As we head into the off-season, there are two very important muscle groups which are essential for good form in running and, when strengthened properly, can keep us from getting injured. By dissecting (no pun intended) the core, the transverse abdominus in particular, and the glutes, I’ll explain the importance of understanding the function that these muscles serve in real-world situations, how to activate them properly and finally, two exercises that you can do to train them effectively.
There are four major muscle groups that compromise your core, and the transverse abdominus is the deepest one. Think of your abdominals as a tube around your midsection, with the transverse at the bottom of the layer cake. When activated properly, this muscle supports your back and your pelvis in a neutral position and keeps excessive hip and lumbar rotation while running to a minimum. Basically, this muscle is the scaffolding that forms an anchor point for all the other muscles that cross your back, pelvis and hips. Kind of important.
The way this muscle fires properly is by pulling all sides of the “tube” toward the center. Think about when you laugh or pull your stomach in with tight pants. The key to turning this muscle on properly is that the pull-in needs to be separate from your breathing. Some people might take a deep breath and hollow their stomach, thinking this is using their transverse. Others may hold their breath, using intra-abdominal air pressure to stiffen their core. Neither of these methods is correct. Good core control relies on your ability to pull your stomach in and hold it in with functional activities as well as running, while still breathing, talking and performing other tasks.
When strengthening your core, it is super important that you start any move by first pulling in your transverse abdominus. If you cannot hold the pull-in, the exercise may be too difficult.
My favorite exercise for the core is an assisted sit-up. Lay down on the floor with your knees bent and feet flat. This position is important to make sure that you are not using your hip flexors to do the exercise. Next, holding a 10-pound weight in your hands, pull your transverse abdominus in and start the sit-up move, reaching with the weight out and over your knees as you come to the full sit-up position. The weight acts as a counterbalance and eases the difficulty. Now comes the hard part. While keeping your stomach pulled in, bring the weight to your chest and slowly lower yourself back down to the ground. This eccentric control of your transverse will build strength faster. Now, the key to this exercise, as with most exercises, is to get that same feeling in your stomach when you are running. The exercise is training, but you will need to consciously pull the transverse in when running to make sure that you are keeping your back and pelvis stable and neutral. I know I’ve had a good run when my core is sore, and you should too.
Your glutes are super important with just about every facet of running. Not only do they stabilize your hips, but they also help to stabilize your back and control your knees. Functionally weak glutes are at the root of many low back, hip, knee, ankle and foot issues. If your glutes are weak and you are running a lot of miles, you are literally running on borrowed time before injury strikes.
Understanding the role that the glutes play in running and everyday life is super important because that is how they need to be trained and strengthened. Around 95 percent of what your glutes do is stabilize your pelvis and whole lower extremity when your foot is on the ground. Therefore, it is super important to do glute exercises when your foot is down. Doing side-lying hip abduction exercises or hip extension work when your foot is off the ground is not training these muscles to do what they are intended to do. When your foot hits the ground, your glute needs to fire to stabilize the whole chain.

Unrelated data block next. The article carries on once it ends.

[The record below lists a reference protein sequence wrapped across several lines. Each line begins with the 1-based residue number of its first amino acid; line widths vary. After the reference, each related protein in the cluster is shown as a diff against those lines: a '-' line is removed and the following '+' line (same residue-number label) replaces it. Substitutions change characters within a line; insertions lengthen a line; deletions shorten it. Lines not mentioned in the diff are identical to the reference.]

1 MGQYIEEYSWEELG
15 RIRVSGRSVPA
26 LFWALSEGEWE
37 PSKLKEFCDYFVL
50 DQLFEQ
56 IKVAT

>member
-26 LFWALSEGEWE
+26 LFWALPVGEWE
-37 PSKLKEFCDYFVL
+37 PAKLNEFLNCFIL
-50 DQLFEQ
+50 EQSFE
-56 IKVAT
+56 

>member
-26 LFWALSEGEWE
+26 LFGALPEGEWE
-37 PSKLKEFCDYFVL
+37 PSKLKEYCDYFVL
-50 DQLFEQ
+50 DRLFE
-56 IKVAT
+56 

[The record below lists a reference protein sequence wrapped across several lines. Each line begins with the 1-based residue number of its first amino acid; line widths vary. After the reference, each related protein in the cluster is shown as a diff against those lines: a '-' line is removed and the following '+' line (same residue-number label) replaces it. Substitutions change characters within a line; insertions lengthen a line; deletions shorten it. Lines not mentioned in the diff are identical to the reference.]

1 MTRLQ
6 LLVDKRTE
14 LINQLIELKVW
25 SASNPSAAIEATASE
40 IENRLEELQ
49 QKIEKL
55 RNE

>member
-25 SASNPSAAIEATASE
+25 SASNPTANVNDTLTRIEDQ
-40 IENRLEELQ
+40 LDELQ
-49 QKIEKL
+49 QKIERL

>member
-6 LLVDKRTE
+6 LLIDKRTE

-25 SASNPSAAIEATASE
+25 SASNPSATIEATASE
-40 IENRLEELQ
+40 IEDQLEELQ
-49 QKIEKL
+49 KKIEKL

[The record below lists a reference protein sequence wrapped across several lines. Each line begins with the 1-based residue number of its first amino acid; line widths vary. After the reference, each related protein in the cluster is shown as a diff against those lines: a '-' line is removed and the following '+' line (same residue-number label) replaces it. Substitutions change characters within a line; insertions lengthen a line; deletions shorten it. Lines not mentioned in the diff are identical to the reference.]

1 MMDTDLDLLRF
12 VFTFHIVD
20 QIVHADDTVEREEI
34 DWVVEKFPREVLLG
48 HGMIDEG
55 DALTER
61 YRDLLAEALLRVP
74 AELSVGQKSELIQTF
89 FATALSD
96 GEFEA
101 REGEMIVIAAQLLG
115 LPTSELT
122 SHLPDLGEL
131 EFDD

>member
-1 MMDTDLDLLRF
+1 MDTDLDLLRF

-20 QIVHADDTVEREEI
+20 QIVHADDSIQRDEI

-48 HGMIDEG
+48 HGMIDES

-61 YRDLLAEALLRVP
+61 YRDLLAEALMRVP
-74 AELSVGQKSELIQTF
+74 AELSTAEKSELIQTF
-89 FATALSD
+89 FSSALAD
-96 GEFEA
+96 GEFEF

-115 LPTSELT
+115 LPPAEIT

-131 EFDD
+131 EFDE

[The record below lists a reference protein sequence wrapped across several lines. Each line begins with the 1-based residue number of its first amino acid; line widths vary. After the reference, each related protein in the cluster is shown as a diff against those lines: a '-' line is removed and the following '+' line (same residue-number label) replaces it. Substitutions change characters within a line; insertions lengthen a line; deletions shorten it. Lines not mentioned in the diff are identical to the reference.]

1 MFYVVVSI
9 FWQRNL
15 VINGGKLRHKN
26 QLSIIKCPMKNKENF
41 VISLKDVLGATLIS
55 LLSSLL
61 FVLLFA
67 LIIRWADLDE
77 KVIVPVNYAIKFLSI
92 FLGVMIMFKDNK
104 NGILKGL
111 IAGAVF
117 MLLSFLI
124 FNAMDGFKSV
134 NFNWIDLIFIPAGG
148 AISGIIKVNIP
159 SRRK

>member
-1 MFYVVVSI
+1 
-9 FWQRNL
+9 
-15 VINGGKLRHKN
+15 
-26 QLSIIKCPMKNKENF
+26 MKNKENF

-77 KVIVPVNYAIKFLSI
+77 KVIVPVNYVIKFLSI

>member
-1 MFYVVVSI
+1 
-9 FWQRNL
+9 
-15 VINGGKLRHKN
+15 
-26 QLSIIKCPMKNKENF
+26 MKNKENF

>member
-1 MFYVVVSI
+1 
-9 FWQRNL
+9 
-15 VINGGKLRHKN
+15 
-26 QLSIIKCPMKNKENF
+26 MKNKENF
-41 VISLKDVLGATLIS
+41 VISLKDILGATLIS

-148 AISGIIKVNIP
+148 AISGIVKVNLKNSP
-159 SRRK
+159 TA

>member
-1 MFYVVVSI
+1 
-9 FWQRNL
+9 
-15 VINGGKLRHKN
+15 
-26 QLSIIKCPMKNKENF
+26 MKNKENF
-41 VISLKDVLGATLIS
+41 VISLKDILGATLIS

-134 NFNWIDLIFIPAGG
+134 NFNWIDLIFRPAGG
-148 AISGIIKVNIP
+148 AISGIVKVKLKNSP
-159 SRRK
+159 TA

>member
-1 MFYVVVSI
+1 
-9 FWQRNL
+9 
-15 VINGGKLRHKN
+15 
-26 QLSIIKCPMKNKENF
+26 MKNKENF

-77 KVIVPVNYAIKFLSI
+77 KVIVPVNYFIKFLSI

So, to do that, I like to give my patients a very simple exercise that will really make their glutes burn. I call it the penguin walk. For this exercise, use a small circular resistance band. Insert both legs into the band and position it above the knees. Next, stand with your feet hip-width apart so there is tension on the band. Pull your stomach in, bring your pelvis into a neutral position and lock your knees. Then, squeeze your glutes together. While keeping your glutes squeezed, start waddling sideways like a penguin, rocking from one foot to the other, maintaining tension on the band. The motion should be a rocking motion, not a lateral step. After moving laterally for a few feet, you should immediately start to feel burning in your glutes. Keep going about 20 feet, stop and rest, and then head back in the opposite direction to where you started. This exercise is quite simple but really trains the glute muscles for what they are supposed to do: stabilize everything when your foot is on the ground.
There you have it. Two important muscle groups for running, how the muscles should be fired properly and how you can integrate training them into your strength routine. Working on these guys during the off-season will hopefully pay dividends for you once mileage and vert start to increase, keeping injuries at bay and maybe even making you a little quicker out there. See you on the trails.
Medical disclaimer. What I write here in no way substitutes for an in-person, thorough evaluation by a licensed Physical Therapist. As with many body issues, there can be multiple factors involved with your aches and pains, and, in some cases, more serious underlying conditions that can be manifesting as physical symptoms. It is always best to have a PT that you can see when you have concerns, so that you can make sure your personal situation is being addressed appropriately and safely. This column should, in no way, serve as a substitute for seeing a licensed medical practitioner.